LA-based actress and blogger extraordinaire Courtney Halverson of Pretty Little Fawn has inspired me since she shot her first SteamLines in 2018. Her consistently iconic style and gorgeous visual sense of fashion and the world have made her photos of SteamLine among the most striking and resonant we have ever had. She has been so influential for our brand and wonderful to work with every adventurous step of the way. And when it comes to travel, Courtney is an inveterate explorer who hasn’t let this time daunt her; she’s just re-set her sights on the beauty of home and places within reach on the road. Her responses to my interview questions gave me such a beautiful insight into her authenticity and character as a person and traveler who is also a guide to life: slow down, engage, power off, and make it count when you power on. There are many pages to take from Courtney’s beautiful playbook—may you love getting to know her, too!
SteamLine Founder, Sara Banks
My Conversation with Courtney
SB: We love your recent road trip posts (and the imagery!). Where is your favourite destination to drive to—and your favorite type of road trip to take? What scenery do you covet from the view through a window?
SH: I'm a big fan of tall trees and mountains, so I love driving in California to see the redwoods and Big Sur. For a quick weekend away though, there's nothing like the desert with its windy roads and long sunsets.
SB: If you could hop on an airplane and go anywhere, what is your favorite destination to travel for food? For visual inspiration? For the people?
CH: For food it is ALWAYS Italy for me. My husband and I are pasta-obsessed, so whenever we visit we bring a lot of ingredients and spices back with us from our travels. For visual inspiration, France is one of my favorite destinations. Paris never fails to inspire me, but also a day trip to Versailles leaves me feeling so creatively energized and with a fairly full camera roll. And for the people, I love to visit the UK! I have a lot of brands that I work with there so it's nice to get to meet them in person, as well as fellow bloggers that I'm always happy to have an excuse to grab a drink with.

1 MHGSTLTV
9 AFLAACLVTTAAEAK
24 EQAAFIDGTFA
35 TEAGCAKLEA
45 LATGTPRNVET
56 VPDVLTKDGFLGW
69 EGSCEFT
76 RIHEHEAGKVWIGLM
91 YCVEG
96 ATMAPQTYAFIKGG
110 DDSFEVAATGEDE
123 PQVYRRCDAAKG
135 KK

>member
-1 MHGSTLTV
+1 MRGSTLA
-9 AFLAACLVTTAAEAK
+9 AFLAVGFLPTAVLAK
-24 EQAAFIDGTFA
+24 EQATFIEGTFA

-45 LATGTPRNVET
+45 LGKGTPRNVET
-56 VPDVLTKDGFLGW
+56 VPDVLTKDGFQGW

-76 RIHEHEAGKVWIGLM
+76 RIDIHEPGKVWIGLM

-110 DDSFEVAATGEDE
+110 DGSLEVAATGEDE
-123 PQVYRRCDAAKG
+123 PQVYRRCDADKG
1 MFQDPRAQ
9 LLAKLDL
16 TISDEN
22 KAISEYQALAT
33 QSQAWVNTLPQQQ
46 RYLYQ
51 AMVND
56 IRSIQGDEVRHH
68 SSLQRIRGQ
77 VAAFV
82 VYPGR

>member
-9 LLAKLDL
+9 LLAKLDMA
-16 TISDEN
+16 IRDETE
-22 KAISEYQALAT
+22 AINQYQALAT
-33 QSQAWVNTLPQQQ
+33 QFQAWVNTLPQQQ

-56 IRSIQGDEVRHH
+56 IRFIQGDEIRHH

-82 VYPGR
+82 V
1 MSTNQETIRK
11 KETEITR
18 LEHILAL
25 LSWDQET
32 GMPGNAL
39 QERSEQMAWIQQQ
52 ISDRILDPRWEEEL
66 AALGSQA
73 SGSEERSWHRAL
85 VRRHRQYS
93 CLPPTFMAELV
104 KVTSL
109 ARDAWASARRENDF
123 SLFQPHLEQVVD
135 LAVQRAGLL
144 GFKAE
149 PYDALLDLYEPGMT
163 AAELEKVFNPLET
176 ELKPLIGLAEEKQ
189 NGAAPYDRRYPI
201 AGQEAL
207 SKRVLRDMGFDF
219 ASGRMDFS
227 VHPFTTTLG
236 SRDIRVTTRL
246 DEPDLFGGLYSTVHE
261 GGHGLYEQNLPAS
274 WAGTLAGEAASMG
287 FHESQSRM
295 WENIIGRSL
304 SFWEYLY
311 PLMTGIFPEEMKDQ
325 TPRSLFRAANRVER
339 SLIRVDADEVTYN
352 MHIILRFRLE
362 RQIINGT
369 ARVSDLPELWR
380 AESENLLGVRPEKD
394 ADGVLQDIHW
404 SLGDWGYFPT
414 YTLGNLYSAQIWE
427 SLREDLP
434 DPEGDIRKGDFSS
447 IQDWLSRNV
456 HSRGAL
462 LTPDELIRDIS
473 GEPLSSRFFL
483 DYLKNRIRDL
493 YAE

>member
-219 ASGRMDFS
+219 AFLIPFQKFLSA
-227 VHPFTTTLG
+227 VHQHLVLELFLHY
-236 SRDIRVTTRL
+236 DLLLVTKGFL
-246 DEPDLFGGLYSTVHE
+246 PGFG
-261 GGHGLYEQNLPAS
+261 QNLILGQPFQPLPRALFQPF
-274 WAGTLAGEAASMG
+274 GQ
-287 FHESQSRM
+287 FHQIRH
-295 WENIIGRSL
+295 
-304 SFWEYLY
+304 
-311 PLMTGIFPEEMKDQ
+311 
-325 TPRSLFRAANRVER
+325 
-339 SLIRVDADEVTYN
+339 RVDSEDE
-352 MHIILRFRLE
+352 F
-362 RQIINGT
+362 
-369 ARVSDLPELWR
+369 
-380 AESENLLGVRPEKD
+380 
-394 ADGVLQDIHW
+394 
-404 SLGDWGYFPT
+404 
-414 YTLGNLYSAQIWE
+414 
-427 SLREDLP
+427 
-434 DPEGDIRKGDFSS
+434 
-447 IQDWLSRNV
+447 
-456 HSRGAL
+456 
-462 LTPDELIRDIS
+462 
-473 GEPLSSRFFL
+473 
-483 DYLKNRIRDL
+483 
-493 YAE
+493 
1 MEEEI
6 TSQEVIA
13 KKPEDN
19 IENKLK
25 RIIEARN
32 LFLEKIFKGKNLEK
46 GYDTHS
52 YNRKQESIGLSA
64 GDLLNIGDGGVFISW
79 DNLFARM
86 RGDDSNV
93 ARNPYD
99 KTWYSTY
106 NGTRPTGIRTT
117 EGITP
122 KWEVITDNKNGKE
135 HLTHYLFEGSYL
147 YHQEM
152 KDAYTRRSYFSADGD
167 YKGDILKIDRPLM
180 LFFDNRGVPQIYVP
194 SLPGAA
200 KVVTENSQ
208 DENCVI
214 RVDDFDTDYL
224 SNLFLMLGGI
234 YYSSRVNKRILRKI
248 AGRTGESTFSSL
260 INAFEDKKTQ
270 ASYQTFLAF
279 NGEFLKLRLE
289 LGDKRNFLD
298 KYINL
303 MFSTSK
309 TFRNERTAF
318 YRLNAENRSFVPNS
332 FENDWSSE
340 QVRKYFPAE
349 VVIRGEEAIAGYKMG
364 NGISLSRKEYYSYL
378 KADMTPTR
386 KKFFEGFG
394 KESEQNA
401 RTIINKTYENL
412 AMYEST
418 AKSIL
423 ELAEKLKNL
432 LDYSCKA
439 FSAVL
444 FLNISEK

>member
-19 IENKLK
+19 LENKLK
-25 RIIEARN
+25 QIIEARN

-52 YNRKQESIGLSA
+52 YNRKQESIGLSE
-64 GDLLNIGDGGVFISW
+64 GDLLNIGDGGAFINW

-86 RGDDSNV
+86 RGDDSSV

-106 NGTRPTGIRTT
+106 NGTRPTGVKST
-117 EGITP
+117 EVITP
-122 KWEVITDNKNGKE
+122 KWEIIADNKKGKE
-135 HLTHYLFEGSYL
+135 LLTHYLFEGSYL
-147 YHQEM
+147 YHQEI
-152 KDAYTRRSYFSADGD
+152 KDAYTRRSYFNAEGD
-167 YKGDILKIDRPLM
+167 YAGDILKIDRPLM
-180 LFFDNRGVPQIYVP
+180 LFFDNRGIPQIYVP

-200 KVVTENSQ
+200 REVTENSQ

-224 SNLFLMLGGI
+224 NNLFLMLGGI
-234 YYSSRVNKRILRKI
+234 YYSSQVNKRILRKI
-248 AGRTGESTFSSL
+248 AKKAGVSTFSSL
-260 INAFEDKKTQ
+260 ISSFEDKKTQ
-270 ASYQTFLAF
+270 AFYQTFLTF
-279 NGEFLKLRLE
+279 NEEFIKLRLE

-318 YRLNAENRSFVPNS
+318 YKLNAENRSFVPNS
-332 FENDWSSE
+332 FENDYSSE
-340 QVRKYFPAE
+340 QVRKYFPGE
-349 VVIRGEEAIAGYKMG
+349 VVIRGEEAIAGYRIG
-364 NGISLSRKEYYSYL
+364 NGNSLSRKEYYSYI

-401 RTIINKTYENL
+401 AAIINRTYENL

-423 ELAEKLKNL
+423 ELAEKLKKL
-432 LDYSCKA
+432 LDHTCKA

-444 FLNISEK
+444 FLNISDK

SB: Your style is so gorgeous and seems so true to who you are! What have been some of your style inspirations?
CH: I love to keep things fairly simple, and I often turn to Pinterest for outfit inspiration. I also have been really drawn to vintage silhouettes as of late, and I think that has a lot to do with watching Little Women and Pride and Prejudice while staying at home.
SB: We are so interested in the balance of work with time to power down. When you travel, do you tend to go somewhere in order to share with your audience, or do you sometimes travel just to power down? What role do social media and communications play on your trips?
CH: For me, whenever I'm traveling I share it on my blog and social channels, unless it is a visit with family. For that reason our travels tend to be busier than when we are at home, but the nice part is that my husband and I work together, and are pretty good about “getting the shot” and then enjoying the rest of the day.
SB: And what is your favourite way to disconnect? (If you do!)
CH: Lately it's been reading. I recently finished Conjure Women by Afia Atakora and it was such a page-turner. I think any time that is spent off of my phone and computer is always a good call for me.
SB: You mention in your blog review of SLL, that the case always starts conversations when you're in the airport—can you recall any specific moments or people you've met because of your luggage?
CH: My SteamLine Luggage always gets questions! I traveled with the Vanity case in the Cotswolds last year, and I think everywhere that we checked into I got a compliment or a question about it. Not to mention that I've also carried it as a camera case and that means it becomes a part of my outfit.
SB: What is the most meaningful exchange you've had with someone while traveling?
CH: We had the most absolutely amazing road trip in Ireland at the beginning of the year and struck up conversations just about everywhere we stopped. We ended up sitting at a pub with an older man near Baltimore for over an hour, just asking him about his life there. He had lived in the area his entire life, and it was incredible to hear firsthand about how the area has changed and what things he remembered from his childhood.